Changes are always occurring around us, if processes or practices sit idle for too long they become outdated and less efficient while everything else continues to improve. OSHA’s GHS HazCom Standard is no exception to this rule. The OSHA HazCom Standard is in place to protect employees from exposure to hazardous chemicals through the use of a chemical labeling and identification system. The previous version of this Hazard Communication Standard (HCS) was more performance-based, and this allowed chemical manufacturers to provide chemical related information in any format of their choice. However, the new Globally Harmonized System (GHS) aims to protect employees and employers further by creating a more standardized labeling system. Under this new system, chemical labels will need to convey specific details regarding the effects of the particular chemical, as well as the required standardized label elements including hazard class and specific category regarding health, environmental, and physical hazards.
[sws_blockquote_endquote align=”” cite=”Langdon Dement – EHSToday.com” quotestyle=”style05″] Under the GHS, for example, labels are required to feature a harmonized signal word, pictogram, hazard and precautionary statements, product identifier and supplier identification. SDS also will be standardized, expediting worker access to information.”[/sws_blockquote_endquote]
Implementing standardized labels featuring this essential safety information will not only help to reduce injuries related to chemical negligence and accidents, but will also create a time savings as well. Employees will no longer have to waste time trying to decipher chemical based information on the manufacturer’s unique label format. Instead, they will be able to quickly identify the chemical and its related hazards quickly and efficiently under the new GHS standard. In other words, label ambiguity will be greatly reduced.
[wpsharely id=”3265″]<a href=”https://dl.dropboxusercontent.com/u/50570144/Shared%20Guides/Guide-GHS-Labeling.pdf”>Click on this link and get your Free GHS Guide</a>[/wpsharely]
Dement on EHSToday.com also describes how the new GHS labeling standard will greatly improve safety, he states:
[sws_blockquote_endquote align=”” cite=”Langdon Dement – EHSToday.com” quotestyle=”style05″] OSHA estimates the revised standard will help prevent 43 fatalities and 585 injuries and illnesses while saving an estimated $266 million a year by reducing safety and health risks. In addition, OSHA estimates annualized benefits of $585 million a year from cost reductions and productivity improvements attributable to HCS revisions.[/sws_blockquote_endquote]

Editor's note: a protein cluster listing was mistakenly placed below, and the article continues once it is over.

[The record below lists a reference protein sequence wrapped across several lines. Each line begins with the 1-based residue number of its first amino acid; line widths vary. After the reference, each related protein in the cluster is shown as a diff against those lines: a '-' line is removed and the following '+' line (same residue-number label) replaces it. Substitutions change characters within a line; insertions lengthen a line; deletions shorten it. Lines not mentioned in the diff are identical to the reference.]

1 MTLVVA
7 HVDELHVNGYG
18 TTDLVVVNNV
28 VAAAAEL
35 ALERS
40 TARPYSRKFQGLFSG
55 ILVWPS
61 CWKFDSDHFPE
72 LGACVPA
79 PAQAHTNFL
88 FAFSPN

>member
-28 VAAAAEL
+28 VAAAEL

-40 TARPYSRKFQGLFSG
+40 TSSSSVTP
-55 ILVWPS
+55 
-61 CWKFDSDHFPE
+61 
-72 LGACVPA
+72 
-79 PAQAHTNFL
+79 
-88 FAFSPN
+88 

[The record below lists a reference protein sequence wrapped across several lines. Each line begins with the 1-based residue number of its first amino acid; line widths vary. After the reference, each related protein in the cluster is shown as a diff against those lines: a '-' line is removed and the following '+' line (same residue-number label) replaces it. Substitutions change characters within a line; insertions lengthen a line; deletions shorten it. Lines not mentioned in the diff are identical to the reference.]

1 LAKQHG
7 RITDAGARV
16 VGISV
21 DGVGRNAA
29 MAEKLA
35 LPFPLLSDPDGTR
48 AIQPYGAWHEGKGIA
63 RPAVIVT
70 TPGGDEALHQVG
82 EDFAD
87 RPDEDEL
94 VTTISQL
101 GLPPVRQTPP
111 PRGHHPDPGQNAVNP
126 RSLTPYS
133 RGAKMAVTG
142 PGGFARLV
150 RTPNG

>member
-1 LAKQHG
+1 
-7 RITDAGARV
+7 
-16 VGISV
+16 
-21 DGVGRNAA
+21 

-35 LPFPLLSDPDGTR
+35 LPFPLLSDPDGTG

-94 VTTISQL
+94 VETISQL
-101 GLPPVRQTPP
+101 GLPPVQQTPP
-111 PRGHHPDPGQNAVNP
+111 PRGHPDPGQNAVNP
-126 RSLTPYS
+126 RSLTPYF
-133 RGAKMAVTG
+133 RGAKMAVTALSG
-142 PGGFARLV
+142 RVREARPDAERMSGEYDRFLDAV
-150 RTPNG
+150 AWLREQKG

These improvements in health, safety, and costs will be more than worth the effort and related costs associated with implementing the new GHS HazCom Standard. However, the new GHS standard is not in immediate effect, instead it will roll out in a few different phases stemming from December 1, 2013 to full implementation by June 1, 2016. The implementation will follow the below general outline.
[sws_green_box box_size=”630″]Key implementation dates regarding GHS-HazCom alignment include:
- Dec. 1: Requires employees to be trained on the new label elements and safety data sheet format.
- June 1, 2015: Compliance with all modified provisions of the final rule.
- Dec. 1, 2015: Requires distributors to only ship containers labeled by the chemical manufacturer or importer with updated GHS labels.
- June 1, 2016: Update alternative workplace labeling and hazard communication programs as necessary and provide additional employee training for newly identified physical or health hazards.
Source: EHSToday – Are You Ready for OSHA’s New HazCom Standard?[/sws_green_box]
Just as nutrition labels on food were standardized in 1990 by the Nutrition Labeling and Education Act (NLEA), now the labels on industrial chemicals will also be labeled for easy understanding and reference as well. Not only are standardized labels easier to read, but they are also easier to understand which is imperative for safety when dealing with chemicals.